26. I have used Wise too, to send money from the US to China Mainland. (Wise/Transferwise.) Worked OK. But I've used bank wire transfer most of all, in both directions. No problems with that either. It goes without saying that you have to get all the data right for it to be smooth (spellings of names, correct address of record, account numbers, etc.) Got into an awful mess with Xoom. Endless verifications and unexplained fails. Poor explanations. Shabby customer service, outsourced to some foreign call center. Lots of frustration. I would definitely never attempt to use them again. In fact, I would go out of my way to never attempt to use them again. It's an affiliate of PayPal, which I thought would lend it some reliability and transparency, but it didn't. They have many consumer complaints. https://www.sitejabber.com/reviews/xoom.com
    1 point
  27. A client in the US has used Wise to pay me both here in China and to my old bank back in the UK, went smoothly both times and I think they arrived at Wise having explored various options with the various and regular international remittances they make. My UK bank charges nothing to transfer GBP to China, then there's a flat local fee and the exchange rate loss, pretty reasonable, to the point not shopped around; will have to send some the other way shortly and wondering how best to do that, probably WISE again.
    1 point
  28. I use your website---it's great! Understanding the chengyu backstories is often key to making sense of the chengyu. And because it's in English, I understand the story at a deeper level (if I want to, I can go read a Chinese version too). Some of these chengyu backstories appear on the HSK5 and HSK6 exams---if you know the chengyu backstory, you basically get free marks.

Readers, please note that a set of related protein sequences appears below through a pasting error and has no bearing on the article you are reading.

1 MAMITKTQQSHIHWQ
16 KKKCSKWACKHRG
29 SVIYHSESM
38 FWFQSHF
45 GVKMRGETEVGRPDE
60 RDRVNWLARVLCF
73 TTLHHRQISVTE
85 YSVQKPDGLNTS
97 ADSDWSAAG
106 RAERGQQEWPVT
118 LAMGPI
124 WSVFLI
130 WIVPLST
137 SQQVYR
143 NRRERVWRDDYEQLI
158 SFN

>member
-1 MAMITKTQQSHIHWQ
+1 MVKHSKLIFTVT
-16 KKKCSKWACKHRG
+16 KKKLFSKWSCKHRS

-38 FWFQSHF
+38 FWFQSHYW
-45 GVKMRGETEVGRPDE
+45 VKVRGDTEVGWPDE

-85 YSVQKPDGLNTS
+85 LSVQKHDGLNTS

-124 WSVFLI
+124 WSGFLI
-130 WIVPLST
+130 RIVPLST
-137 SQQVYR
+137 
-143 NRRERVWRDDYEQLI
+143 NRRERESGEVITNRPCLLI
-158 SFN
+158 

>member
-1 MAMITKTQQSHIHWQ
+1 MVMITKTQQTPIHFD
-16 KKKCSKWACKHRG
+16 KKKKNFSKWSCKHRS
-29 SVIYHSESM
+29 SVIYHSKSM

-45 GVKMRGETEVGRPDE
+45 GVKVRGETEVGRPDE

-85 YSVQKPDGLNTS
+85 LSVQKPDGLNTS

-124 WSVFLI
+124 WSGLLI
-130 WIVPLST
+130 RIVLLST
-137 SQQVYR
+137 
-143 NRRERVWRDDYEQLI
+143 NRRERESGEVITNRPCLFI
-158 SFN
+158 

1 point
  29. I just crossed the 100-hour mark in my 500-hour challenge . What's changed thus far? I'm substantially less nervous about speaking Chinese in front of the camera. I'm finding myself paying a lot of attention to mistakes in my pronunciation, and especially tones. There's an "invisible audience" that I'm talking to. I sometimes listen to my own videos, and discover pronunciation errors I don't realize I'm making. My speaking speed seems to have increased. It's not just that I'm getting better at mentally constructing sentences, I feel like my muscles are getting better at knowing what to do. It's like hitting the racetrack, but for my facial muscles. I'm becoming increasingly interested in making YouTube videos, and increasingly aware of YouTube's many features. (And I'm becoming increasingly aware how many new skills I'd need to become a successful YouTuber.) I find myself trying quirky study methods, e.g., in my latest video, I seem to have created a new type of challenge: a kind of speedrun where I read aloud a text as fast as I can. Developers of various websites I use, like HSK Level and MyLingua, seem to find my videos helpful for understanding how their sites are being used. I've deleted a few videos, since e.g. I accidentally leaked my info in them (and editing videos is 麻烦). Sometimes my battery or storage space has run out while videoing on the go. I've tried livestreaming, but it's just too complicated since I live in China and YouTube is blocked. At the moment, I haven't spent a fortune (perhaps 100 yuan). I bought some ultra-cheap equipment (mic, stands, green screen) since I don't know where this is all going. But I feel like I should buy a good quality mic; even if this ends up going nowhere, I can use the mic for other things.
    1 point